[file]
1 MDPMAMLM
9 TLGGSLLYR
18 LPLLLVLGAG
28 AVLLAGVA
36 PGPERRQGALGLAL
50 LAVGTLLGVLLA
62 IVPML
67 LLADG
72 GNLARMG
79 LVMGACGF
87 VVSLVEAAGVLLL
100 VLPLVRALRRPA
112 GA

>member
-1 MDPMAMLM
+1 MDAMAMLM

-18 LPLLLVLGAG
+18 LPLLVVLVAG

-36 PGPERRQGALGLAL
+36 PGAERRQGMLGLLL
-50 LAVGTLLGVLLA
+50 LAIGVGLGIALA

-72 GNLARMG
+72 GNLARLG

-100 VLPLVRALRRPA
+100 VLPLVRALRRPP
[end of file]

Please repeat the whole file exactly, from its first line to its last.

1 MDPMAMLM
9 TLGGSLLYR
18 LPLLLVLGAG
28 AVLLAGVA
36 PGPERRQGALGLAL
50 LAVGTLLGVLLA
62 IVPML
67 LLADG
72 GNLARMG
79 LVMGACGF
87 VVSLVEAAGVLLL
100 VLPLVRALRRPA
112 GA

>member
-1 MDPMAMLM
+1 MDAMAMLM

-18 LPLLLVLGAG
+18 LPLLVVLVAG

-36 PGPERRQGALGLAL
+36 PGAERRQGMLGLLL
-50 LAVGTLLGVLLA
+50 LAIGVGLGIALA

-72 GNLARMG
+72 GNLARLG

-100 VLPLVRALRRPA
+100 VLPLVRALRRPP